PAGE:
The starting dose of EPO is 50 units/kg (3000–4000 units/dose) once or twice a week, and darbepoetin is started at 0.45 μg/kg and can be administered every 2–4 weeks.

These agents can be given intravenously or subcutaneously. Iron stores should be repleted with oral or parenteral iron before the initiation of an ESA[5].


  Aim Top


This study aimed for the following:

  1. Determination of the frequency of renal anemia refractory to EPO in hemodialysis (HD) patients.
  2. To identify various factors contributing to the etiology of renal anemia in EPO-resistant patients.



  Patients and Methods Top


The study was approved and monitored by the Medical Ethics Committee, Assiut Faculty of Medicine, IRB no: 17100366.

The investigators explained the steps and value of the research to all eligible participants. Those who agreed to be included in the study provided fully informed verbal consent.

Patients

  1. The present study is a descriptive and analytical longitudinal one, performed in the period between October 2018 and February 2019.
  2. A total of 30 patients with end-stage renal disease (ESRD) on HD were selected randomly and received EPO drug at Nephrology Unit and Outpatient Clinic of the Department of Internal Medicine of Assiut University Hospital.
  3. All patients were adult Egyptians.


Inclusion criteria

The following were the inclusion criteria:

  1. New patients with ESRD on HD not receiving EPO therapy before.
  2. Patients older than or equal to 18 years old.


Exclusion criteria

The following were the exclusion criteria:

  1. All patient with ESRD on regular HD who receiving EPO therapy.
  2. Patients younger than 18 years old.


Methods

All patient were subjected to the following:

  1. Full medical history and clinical examination.


  2. The general data concerning patients (age, sex, comorbidities, and used medications) were recorded directly from the patients or from their hospital files.

  3. Laboratory investigations at the start of study included the following:


    1. Complete blood count, including reticulocytes.
    2. C-reactive protein.
    3. Erythrocyte sedimentation rate.
    4. Parathyroid hormone (PTH).


    5. Intact parathyroid hormone (iPTH) was measured by chemiluminescence immunoassay, with reference range of 10–93 pg/ml.

    6. Serum Ca++.
    7. Serum phosphate.
    8. Serum iron.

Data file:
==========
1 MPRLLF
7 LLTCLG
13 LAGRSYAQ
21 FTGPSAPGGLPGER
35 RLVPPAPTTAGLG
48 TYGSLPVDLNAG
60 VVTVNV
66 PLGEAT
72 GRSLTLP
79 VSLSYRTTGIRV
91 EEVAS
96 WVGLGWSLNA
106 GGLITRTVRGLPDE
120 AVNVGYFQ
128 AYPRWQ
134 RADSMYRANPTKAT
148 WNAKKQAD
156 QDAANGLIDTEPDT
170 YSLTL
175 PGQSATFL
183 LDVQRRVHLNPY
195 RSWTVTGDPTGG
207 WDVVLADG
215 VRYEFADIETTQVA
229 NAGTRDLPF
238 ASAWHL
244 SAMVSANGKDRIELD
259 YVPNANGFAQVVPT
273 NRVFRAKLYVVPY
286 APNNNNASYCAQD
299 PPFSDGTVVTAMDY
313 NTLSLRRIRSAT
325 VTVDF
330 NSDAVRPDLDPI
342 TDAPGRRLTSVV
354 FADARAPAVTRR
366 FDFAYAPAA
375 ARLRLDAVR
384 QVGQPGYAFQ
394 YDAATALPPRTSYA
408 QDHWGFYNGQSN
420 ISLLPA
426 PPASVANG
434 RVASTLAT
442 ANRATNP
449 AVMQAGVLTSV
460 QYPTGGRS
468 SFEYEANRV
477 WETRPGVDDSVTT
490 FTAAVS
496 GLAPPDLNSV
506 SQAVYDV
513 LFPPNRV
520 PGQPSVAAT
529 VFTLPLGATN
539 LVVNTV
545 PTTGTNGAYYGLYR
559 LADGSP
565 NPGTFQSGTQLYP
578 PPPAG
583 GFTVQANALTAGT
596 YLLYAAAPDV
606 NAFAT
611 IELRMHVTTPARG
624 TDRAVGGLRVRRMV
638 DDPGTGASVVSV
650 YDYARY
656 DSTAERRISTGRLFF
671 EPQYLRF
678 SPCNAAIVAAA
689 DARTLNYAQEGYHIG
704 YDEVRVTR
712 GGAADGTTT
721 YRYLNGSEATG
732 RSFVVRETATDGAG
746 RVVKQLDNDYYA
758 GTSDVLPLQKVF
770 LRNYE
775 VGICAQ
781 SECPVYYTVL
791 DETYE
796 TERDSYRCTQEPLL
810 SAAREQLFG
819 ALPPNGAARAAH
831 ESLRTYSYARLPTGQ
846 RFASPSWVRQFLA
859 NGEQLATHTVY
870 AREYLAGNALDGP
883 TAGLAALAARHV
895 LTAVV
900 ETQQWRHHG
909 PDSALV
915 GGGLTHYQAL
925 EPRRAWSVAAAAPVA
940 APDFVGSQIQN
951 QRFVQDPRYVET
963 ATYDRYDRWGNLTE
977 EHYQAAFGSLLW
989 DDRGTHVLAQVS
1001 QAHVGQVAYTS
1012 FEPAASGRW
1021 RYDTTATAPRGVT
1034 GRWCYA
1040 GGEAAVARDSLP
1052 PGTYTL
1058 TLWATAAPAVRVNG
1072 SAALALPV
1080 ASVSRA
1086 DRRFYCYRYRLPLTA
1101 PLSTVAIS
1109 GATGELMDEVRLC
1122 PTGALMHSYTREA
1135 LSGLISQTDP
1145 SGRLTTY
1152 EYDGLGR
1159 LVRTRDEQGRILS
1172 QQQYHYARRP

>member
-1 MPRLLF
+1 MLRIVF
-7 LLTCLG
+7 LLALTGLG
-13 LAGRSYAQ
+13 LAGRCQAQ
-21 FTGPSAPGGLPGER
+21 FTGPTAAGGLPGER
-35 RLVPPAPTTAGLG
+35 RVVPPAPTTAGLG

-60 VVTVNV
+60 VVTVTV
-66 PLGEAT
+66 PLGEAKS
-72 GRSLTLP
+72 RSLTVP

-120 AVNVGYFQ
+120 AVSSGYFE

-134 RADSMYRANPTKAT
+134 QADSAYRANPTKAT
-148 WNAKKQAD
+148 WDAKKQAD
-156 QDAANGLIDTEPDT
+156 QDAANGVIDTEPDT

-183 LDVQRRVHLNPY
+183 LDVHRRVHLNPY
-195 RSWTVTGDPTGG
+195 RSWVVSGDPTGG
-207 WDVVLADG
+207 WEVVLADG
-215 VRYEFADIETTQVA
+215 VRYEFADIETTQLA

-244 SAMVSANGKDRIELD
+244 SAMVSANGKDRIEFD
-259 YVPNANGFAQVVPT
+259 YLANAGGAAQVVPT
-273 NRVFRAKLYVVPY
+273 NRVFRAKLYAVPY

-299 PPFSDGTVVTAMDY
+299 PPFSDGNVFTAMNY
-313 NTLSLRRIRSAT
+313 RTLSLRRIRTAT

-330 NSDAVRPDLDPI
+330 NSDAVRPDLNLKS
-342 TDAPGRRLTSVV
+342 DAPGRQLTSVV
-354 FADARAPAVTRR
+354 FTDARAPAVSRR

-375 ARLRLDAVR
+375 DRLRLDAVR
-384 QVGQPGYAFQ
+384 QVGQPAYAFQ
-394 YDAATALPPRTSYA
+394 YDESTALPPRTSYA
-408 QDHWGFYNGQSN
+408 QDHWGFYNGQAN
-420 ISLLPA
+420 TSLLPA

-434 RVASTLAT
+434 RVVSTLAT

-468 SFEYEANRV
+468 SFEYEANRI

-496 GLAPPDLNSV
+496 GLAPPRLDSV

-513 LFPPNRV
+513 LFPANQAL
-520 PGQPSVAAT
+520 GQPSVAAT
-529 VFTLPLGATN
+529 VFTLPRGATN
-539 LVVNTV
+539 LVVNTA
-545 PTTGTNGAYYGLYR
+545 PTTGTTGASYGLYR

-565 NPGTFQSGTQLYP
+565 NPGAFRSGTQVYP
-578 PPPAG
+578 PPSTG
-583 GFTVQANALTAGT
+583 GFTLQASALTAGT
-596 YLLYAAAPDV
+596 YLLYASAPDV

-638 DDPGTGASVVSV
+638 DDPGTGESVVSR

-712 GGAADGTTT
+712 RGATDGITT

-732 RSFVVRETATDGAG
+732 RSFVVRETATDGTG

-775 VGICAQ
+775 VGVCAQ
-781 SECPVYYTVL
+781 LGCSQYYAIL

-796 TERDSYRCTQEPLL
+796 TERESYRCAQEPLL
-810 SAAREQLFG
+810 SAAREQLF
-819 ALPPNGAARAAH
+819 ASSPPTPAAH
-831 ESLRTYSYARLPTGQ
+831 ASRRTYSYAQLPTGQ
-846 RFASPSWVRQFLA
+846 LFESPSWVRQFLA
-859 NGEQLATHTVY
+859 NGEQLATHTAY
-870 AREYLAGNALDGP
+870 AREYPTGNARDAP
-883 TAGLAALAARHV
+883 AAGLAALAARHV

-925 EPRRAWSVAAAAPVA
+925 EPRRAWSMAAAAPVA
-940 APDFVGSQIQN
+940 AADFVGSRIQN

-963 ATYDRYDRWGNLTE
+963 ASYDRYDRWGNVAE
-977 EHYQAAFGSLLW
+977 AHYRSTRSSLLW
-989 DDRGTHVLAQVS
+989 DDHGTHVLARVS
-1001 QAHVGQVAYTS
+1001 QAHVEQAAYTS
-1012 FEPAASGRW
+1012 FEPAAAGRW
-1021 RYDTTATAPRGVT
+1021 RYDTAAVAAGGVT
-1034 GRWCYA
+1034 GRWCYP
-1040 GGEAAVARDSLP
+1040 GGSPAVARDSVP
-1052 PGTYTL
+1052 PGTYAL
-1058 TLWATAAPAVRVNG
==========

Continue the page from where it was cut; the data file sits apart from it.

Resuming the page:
9. Serum ferritin.


  4. Follow-up of patients for 4 months with complete blood count every month.


The number of patients who respond to EPO and who failed to respond to EPO (100 IU/kg/week – SC) whit target Hb 11 g/dl. calculated and searching for the possible underling cause of anemia refractory to EPO the end of study period at the fourth month.

Ethical considerations

  1. The research was approved by Ethics and Research Committees in Assiut University Hospital, with IRB no: 17100366.
  2. Informed written consent was obtained from each patient who participated in the study.
  3. Confidentiality was maintained during all stages of the assessment.
  4. Statement describing the research procedure was given to the participants.
  5. We assured that the results of the research were only for scientific purpose and were not to be used for any other aims.


Statistical analysis

The obtained data were reviewed, prepared for computer entry, coded, analyzed, and tabulated. The data were tested for normality using the Kolmogorov–Smirnov test and for homogeneity variances before further statistical analysis. Categorical variables were described by number and percentage, whereas continuous variables were described by mean and SD. χ2-test used to compare between categorical variables, whereas comparison between continuous variables was done by t-test. A two-tailed P less than 0.05 was considered statistically significant. All analyses were performed with the IBM SPSS 20.0 software (statistical Package for the Social Sciences), academic institutions. United States (http://www.spss.com).


  Results Top


A total of 30 patients with ESRD with renal anemia on HD were included (14 males and 16 females) and received EPO. These patients were classified into two groups:

  1. Group A (partial response) was formed of 23 patients with renal anemia who responded to EPO but did not reach the target level of hemoglobin (11 g/dl.).
  2. Group B (complete response) was formed of seven patients with renal anemia who responded to EPO and reached the target hemoglobin level (11 g/dl.).


[Figure 1] shows the follow-up hemoglobin level among both groups of 30 studied patients, at the start of studied groups before EPO therapy, first month, second month, and third month of hemoglobin level.
Figure 1: Hemoglobin level and follow-up of both studied groups.

Click here to view


[Table 1] shows the hemoglobin levels in 30 studied patients before and after EPO therapy in the follow-up period. Renal anemic patients were further subdivided into three subcategories based on the severity of anemia:
Table 1: Hemoglobin levels in the 30 studied patients